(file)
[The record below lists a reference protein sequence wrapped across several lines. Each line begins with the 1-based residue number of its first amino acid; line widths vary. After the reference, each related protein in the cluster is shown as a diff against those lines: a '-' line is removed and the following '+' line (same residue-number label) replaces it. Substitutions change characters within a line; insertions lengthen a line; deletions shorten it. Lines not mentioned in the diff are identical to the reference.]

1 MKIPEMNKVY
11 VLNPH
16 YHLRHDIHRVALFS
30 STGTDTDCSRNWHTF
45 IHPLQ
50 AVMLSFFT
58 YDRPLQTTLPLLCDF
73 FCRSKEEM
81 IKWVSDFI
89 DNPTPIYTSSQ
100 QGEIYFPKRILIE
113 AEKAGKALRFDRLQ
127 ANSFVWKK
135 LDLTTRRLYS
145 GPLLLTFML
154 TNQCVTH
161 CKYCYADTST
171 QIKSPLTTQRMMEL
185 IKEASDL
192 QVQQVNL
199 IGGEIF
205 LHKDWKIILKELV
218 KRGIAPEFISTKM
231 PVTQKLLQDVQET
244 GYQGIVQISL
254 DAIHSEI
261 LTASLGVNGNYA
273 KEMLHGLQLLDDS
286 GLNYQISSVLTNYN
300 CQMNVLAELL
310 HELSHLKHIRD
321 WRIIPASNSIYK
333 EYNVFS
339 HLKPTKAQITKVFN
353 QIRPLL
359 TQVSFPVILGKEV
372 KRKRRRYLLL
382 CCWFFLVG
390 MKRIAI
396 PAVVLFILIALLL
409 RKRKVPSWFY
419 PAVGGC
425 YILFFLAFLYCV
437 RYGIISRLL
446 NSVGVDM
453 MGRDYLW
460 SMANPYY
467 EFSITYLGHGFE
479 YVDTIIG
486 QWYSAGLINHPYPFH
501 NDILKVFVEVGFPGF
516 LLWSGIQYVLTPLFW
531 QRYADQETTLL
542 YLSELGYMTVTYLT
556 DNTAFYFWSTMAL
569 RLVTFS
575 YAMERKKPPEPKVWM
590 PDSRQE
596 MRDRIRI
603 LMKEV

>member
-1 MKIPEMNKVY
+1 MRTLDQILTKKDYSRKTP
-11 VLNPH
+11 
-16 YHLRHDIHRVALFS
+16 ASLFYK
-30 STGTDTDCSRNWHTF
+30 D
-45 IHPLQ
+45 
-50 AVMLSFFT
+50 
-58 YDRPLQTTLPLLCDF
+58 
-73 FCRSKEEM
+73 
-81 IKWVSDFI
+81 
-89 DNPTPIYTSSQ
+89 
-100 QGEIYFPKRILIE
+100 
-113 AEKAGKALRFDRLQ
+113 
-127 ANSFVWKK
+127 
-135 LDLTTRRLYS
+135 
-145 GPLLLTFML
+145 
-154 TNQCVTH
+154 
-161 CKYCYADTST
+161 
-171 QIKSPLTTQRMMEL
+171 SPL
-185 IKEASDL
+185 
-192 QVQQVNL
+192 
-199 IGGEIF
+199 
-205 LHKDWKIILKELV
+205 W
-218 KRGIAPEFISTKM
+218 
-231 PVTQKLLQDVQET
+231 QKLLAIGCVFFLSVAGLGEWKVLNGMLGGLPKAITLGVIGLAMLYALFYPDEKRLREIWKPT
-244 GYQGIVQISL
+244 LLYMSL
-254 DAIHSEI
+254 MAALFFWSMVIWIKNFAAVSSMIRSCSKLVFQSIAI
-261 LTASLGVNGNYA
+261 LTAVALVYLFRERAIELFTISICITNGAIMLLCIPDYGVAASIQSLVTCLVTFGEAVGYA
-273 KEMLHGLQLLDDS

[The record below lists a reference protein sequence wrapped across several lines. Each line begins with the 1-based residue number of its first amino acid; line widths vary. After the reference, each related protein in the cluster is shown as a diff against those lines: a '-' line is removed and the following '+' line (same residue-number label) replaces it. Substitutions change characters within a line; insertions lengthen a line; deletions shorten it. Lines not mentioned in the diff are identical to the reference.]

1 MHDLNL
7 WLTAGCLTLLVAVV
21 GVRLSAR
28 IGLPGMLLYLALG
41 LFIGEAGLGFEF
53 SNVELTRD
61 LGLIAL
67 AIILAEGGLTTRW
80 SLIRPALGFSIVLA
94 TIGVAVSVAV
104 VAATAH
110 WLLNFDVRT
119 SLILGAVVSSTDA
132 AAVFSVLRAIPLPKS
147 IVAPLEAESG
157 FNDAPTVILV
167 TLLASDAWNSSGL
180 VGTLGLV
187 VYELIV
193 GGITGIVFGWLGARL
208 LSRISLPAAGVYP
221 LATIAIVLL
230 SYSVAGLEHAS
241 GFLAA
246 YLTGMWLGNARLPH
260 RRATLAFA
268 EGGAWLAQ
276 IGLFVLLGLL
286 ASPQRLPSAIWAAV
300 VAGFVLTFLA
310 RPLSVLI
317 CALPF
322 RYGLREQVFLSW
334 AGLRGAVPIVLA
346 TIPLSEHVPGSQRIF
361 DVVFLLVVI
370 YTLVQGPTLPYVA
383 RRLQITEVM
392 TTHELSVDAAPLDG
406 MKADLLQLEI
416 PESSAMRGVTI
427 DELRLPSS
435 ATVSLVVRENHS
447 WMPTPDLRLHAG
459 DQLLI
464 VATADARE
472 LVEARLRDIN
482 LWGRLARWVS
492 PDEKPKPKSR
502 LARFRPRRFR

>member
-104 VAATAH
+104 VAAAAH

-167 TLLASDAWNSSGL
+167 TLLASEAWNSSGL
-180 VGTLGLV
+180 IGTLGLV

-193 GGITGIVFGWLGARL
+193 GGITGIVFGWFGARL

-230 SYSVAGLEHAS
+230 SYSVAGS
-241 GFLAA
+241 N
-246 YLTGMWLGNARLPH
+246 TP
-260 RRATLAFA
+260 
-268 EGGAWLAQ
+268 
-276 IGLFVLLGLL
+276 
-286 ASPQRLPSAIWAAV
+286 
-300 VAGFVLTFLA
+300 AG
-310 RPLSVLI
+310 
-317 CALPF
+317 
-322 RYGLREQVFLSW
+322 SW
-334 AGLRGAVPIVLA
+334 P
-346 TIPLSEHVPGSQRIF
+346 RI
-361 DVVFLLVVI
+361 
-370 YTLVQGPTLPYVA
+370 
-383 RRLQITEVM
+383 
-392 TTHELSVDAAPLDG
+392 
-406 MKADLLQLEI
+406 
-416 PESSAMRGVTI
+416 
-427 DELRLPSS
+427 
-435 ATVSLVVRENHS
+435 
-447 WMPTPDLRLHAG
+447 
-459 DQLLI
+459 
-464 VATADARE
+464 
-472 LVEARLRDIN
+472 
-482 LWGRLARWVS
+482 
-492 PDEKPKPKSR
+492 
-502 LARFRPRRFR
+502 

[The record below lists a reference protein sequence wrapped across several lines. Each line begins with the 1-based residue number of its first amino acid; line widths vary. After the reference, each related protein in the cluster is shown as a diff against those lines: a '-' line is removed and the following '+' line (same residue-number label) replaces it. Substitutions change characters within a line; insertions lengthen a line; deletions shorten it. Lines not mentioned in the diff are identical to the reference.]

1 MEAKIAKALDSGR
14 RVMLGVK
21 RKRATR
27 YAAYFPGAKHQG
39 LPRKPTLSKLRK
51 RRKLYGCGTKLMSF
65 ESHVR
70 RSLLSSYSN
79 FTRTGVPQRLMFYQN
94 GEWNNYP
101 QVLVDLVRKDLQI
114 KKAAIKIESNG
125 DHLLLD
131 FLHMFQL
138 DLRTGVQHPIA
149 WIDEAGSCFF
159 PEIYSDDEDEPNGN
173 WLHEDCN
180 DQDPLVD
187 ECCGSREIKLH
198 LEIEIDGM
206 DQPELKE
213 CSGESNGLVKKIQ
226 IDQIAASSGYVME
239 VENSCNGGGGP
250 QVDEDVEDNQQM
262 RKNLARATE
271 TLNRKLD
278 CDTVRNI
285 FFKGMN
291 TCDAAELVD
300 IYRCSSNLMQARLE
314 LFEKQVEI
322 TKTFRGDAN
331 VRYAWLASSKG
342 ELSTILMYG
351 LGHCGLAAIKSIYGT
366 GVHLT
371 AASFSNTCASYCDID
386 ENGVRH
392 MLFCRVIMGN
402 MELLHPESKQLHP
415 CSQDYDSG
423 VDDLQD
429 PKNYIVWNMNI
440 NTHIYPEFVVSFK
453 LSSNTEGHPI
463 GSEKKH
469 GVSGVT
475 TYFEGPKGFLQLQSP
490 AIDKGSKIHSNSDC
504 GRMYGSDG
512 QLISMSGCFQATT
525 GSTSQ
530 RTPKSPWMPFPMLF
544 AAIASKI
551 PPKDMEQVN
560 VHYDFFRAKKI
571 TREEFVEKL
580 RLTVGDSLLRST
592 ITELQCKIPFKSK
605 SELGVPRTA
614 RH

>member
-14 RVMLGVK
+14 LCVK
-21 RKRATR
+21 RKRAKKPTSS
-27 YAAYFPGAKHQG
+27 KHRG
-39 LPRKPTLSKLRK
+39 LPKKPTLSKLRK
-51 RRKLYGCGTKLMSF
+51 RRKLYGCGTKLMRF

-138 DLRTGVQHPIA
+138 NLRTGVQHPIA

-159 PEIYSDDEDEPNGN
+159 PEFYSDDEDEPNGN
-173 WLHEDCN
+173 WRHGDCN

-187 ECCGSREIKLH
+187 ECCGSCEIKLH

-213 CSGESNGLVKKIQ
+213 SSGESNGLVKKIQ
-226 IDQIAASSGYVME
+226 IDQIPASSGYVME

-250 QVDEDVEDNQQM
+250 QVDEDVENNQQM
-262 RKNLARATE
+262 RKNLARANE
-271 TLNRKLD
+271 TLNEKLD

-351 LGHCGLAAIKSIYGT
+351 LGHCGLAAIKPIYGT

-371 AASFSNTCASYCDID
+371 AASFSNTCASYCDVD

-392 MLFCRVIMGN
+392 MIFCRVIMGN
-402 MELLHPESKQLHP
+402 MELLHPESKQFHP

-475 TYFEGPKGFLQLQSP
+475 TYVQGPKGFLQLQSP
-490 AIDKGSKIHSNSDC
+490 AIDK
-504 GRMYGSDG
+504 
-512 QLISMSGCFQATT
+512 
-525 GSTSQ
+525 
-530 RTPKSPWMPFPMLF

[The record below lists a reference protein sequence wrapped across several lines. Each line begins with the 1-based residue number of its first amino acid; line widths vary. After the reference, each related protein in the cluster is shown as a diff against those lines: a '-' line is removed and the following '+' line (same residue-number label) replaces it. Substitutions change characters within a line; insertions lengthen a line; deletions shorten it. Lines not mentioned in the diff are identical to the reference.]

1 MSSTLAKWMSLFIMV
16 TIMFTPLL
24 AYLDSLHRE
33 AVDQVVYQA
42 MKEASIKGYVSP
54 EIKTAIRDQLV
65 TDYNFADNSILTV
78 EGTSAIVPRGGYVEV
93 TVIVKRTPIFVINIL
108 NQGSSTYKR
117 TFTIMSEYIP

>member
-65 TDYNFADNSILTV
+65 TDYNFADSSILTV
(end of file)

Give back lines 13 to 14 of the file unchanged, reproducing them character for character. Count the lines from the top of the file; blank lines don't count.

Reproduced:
113 AEKAGKALRFDRLQ
127 ANSFVWKK